4. Set It On Cloth Or Wood

When you take a hot Pyrex dish out of your oven, be sure to set it down on something safe, like a dry kitchen towel, a dry cloth potholder, a wooden trivet, or a cooling rack. Don’t place hot Pyrex directly on wet, metal, or cool surfaces of any kind.

5. Let It Come To Room Temperature

Whether you want to store leftovers in the fridge or bake something that has been chilling, always allow time for a glass pan come to room temperature before exposing it to a hotter or colder environment. It may take more time, but that’s the point — a slow temperature change is a safe one, and one that won’t involve cleaning up shards of glass!

Be careful not to hit Pyrex too hard with metal utensils or the kitchen counter. If your Pyrex has a chip or crack, retire it immediately.

The Takeaway

In case you haven’t heard it enough, the main takeaway here is to be gentle when it comes to heating and cooling Pyrex. Shocking the glass with rapid changes in temperature can lead to cracking or breaking, and no one wants that!

Another thing to watch out for is hard bumps. Pyrex is glass, after all, and it can break if it’s dropped or knocked against a hard surface. And if your Pyrex does develop a chip or a crack, be sure to retire that particular dish ASAP, as any defect can lead to breakage down the road.

Do you use Pyrex dishes in your oven at home?

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Jill Nystul (aka Jillee)

Jill Nystul is an accomplished writer and author who founded the blog One Good Thing by Jillee in 2011. With over 30 years of experience in homemaking, she has become a trusted resource for contemporary homemakers by offering practical solutions to everyday household challenges.I share creative homemaking and lifestyle solutions that make your life easier and more enjoyable!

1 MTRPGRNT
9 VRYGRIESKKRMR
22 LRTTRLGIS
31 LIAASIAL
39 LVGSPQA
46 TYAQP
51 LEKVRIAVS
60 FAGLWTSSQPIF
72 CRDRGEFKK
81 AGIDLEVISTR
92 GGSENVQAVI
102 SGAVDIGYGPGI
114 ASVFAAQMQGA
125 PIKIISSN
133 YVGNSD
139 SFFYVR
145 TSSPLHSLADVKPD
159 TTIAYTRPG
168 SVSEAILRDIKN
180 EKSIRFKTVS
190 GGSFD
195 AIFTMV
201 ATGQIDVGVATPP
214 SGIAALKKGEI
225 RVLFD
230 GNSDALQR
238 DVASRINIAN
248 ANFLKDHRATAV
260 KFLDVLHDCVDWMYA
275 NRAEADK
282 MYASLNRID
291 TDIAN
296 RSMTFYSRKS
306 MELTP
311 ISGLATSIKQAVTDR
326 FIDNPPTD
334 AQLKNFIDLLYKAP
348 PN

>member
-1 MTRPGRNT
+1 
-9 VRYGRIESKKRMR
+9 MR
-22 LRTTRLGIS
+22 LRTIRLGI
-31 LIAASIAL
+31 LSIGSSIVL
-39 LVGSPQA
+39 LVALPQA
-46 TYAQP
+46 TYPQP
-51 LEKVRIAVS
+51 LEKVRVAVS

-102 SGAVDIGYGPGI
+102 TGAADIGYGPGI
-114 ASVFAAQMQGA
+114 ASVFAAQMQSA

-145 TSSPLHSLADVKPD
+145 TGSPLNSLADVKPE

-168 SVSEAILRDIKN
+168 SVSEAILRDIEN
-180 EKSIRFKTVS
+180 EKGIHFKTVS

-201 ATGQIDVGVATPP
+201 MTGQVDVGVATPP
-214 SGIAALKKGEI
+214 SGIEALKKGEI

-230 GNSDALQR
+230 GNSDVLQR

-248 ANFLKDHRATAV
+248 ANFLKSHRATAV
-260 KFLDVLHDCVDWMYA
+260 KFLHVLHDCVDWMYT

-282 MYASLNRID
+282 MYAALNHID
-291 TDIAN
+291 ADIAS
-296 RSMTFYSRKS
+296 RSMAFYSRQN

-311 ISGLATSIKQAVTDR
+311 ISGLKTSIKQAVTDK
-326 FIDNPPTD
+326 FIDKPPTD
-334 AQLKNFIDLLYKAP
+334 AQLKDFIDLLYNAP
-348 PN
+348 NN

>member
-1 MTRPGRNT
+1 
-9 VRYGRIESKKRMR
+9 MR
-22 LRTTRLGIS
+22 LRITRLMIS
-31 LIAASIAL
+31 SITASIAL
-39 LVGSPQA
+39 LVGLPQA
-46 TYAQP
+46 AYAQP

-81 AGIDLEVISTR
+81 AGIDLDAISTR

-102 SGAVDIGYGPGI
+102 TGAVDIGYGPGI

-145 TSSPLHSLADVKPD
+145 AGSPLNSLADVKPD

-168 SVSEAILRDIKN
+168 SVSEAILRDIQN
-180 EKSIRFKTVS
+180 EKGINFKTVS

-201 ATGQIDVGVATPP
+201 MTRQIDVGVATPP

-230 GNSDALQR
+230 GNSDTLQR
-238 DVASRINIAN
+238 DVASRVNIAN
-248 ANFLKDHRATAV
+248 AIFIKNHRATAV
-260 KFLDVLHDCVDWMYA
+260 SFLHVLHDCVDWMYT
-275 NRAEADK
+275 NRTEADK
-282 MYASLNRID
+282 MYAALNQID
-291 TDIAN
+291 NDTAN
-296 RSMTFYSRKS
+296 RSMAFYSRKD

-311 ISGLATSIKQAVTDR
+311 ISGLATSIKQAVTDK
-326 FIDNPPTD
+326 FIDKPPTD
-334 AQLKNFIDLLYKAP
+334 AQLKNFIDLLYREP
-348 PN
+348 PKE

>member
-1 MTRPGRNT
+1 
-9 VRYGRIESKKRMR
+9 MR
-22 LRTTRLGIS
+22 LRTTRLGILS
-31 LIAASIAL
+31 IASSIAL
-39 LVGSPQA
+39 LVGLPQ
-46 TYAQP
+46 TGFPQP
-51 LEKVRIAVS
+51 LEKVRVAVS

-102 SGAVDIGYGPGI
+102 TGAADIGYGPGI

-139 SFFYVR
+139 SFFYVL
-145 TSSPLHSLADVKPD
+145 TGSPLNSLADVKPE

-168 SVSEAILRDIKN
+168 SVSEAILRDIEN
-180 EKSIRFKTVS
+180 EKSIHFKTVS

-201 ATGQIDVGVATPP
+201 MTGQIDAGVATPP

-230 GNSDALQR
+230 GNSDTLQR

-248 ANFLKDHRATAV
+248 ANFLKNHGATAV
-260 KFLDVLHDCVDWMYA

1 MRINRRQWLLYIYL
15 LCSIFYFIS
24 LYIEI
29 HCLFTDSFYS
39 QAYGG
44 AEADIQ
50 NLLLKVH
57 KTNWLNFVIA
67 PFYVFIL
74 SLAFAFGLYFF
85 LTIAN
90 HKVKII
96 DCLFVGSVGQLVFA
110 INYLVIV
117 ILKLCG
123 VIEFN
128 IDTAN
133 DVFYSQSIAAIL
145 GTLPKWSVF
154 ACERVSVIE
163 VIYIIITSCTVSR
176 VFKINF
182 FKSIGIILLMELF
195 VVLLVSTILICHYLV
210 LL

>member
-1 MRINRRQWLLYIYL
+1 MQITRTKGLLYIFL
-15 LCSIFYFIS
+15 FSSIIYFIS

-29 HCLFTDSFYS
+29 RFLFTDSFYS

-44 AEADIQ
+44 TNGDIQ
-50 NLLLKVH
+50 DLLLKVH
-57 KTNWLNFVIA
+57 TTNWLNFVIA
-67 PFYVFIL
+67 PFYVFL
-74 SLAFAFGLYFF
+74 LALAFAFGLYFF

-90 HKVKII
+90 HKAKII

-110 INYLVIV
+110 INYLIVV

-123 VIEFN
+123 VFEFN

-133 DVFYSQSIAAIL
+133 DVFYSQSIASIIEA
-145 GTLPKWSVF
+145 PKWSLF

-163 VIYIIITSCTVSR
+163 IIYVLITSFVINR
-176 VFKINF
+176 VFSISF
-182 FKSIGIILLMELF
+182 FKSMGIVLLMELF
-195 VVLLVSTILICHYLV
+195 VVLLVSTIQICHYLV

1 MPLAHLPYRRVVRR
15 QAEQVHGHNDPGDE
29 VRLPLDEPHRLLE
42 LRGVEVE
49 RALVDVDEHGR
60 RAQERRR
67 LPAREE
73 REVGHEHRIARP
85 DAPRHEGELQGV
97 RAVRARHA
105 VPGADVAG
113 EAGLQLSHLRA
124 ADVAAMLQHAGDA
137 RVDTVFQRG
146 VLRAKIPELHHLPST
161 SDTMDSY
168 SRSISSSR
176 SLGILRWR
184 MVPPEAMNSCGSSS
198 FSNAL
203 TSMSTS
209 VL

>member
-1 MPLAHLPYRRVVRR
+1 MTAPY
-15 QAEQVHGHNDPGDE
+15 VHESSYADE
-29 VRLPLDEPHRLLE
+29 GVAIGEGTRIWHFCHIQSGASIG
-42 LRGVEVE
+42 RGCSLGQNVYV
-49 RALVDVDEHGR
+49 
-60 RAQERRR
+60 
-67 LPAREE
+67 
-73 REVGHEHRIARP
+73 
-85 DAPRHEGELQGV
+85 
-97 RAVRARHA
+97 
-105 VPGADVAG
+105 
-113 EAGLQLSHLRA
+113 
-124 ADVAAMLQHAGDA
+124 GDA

About Jillee

Jill Nystul

Jill’s 30 years of homemaking experience, make her the trusted source for practical household solutions.

About Jillee


Homekeeping Tips

  • Several years ago I had a pyrex baking dish that once belonged to my grandmother. It had seen LOTS of use and was crusted with burnt on bits. I accidentally left it in the back of the oven when I turned on the self-cleaning feature and realized this mid way through the oven cleaning cycle. I fully expected that I had ruined the oven and the dish would now be a blob of glass stuck to the oven floor. I got the surprise of my life when I was finally able to open the oven and the dish came out looking brand new – no more baked on bits, they had burnt off along with the rest of the gunk in the oven. I don’t recomend this as a cleaning strategy but I was happy with the outcome.

  • Hi-
    I LOVE Pyrex. I even have Pyrex pots. I have never had a problem with them.
    You can see how your recipe is cooking and your can throw them into the dishwasher. And they are reasonably priced. EBAY!
    They got a bad rap in the 70’s because drug users were using them to process drugs and to stop it the gov put a cabach on Pyrex. Weird, but that’s gov for you.
    It’s truly a wonderful product!